‘We can do it right? Because we are Agile aren’t we …?’
‘Agile’ …. its seems to be a double edged sword. I have often thought, and later attempted to ban the word Agile on projects. It became a verbal weapon for external stakeholders to make a team yield to their ad hoc whims. An excuse to throw unstructured requests into a machine that has started to show results.
To counter the argument can be difficult as the stakeholder who wields this statement can be senior and holds a position of influence. I’ve found that this tends to happen as a team becomes more productive, it almost as if a natural counterweight to productively is swinging in as a company culture takes effect.
<<Insert ad-hoc request>> .. then attempt to throw it into current Sprint. Followed by ‘‘We can do it right? Because we’re Agile aren’t we …?’
<<Insert random and unstructured attempt at something>> … Followed by ‘‘We can do it because we are Agile aren’t we …?’
Senior stakeholders have a different view of the world – they are focussed on different things. When a project is delivering, they tend to imagine a world of new possibilities – containing and defending the team from this does become a skill.
So how do we counter politely …. here are a few suggestions:
- We need you to create a story, that story needs to be well understood by the team and cannot enter the Sprint until it is.
- If you can create a story that is well understood now, we will have to take items out of the current Sprint so we can work on it.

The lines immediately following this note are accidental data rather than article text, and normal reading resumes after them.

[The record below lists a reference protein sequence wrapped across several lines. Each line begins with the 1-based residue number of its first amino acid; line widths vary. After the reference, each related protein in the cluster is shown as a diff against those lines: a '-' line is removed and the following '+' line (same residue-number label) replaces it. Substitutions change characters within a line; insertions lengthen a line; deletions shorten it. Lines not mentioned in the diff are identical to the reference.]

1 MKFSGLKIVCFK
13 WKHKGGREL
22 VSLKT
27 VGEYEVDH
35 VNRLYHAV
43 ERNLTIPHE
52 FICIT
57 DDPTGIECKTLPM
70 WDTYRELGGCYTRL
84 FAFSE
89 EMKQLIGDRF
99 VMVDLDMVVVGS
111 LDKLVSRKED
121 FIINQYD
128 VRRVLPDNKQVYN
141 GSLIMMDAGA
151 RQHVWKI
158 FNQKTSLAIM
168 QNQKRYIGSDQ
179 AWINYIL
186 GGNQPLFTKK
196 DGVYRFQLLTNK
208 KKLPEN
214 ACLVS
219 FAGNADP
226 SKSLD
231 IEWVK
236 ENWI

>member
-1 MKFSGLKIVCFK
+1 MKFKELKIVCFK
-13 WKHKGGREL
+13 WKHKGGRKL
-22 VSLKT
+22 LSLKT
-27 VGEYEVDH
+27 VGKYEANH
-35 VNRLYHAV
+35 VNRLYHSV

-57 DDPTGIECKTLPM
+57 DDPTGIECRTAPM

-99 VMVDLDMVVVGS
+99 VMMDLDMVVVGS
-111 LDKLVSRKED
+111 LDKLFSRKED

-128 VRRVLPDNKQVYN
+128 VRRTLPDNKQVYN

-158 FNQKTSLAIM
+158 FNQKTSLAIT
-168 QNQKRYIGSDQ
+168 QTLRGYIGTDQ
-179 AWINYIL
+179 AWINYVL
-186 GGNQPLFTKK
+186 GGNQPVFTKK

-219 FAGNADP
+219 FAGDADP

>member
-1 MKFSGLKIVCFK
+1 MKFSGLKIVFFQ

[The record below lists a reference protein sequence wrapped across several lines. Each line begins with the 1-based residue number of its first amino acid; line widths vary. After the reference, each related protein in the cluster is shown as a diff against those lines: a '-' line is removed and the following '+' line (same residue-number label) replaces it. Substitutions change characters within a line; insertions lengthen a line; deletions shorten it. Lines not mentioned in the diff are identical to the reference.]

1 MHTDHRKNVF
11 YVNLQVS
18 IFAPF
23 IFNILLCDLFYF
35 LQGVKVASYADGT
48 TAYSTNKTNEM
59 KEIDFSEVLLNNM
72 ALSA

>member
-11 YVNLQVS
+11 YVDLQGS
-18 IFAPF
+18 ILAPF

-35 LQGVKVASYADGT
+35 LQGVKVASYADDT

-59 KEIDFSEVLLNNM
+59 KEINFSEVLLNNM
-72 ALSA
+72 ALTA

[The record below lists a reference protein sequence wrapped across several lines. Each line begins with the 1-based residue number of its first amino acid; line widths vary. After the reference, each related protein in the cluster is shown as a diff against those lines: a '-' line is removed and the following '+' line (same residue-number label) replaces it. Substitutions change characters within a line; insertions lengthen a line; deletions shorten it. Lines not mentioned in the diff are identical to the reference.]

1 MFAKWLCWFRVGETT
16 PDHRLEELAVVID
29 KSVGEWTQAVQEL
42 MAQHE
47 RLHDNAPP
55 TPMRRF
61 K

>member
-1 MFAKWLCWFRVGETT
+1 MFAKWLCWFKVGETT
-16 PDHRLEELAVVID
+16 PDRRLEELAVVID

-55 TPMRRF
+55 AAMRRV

- It’s taken time for the team to mature this approach, our experience of taking in stories is that it is disruptive and doesn’t allow us to deliver on our Sprint commitments. We can take it in, but we will need a Story
- We are Agile, however this is based on a process we have developed that needs to be followed to allow the team to function effectively … please follow the process
- We need to talk to the Product Owner and get them to authorise
As a team you need to be aligned. Divide and conquer techniques from the external forces become more forceful …. always attempt to refer to the Scrum Master. This is where a well experienced and strong Scrum Master will add real value.
I’ve found the word ‘Agile’ means many things to many people, particularly to those that are not on the ground. To most it means the ability to adapt rapidly to incoming requests – herein lies the problem.
We need to remove the ambiguity in understanding. ‘Rapidly’ needs more context – it doesn’t mean now, it means fast – that can be two weeks or more, as opposed to the 6+ months of the old world. Incoming requests need to be structured, disciplined, measurable and well understood, not ad-hoc.
If we can communicate that, then we are nearly there. Although ironically, I do think there is a strong case to ban the phrase Agile.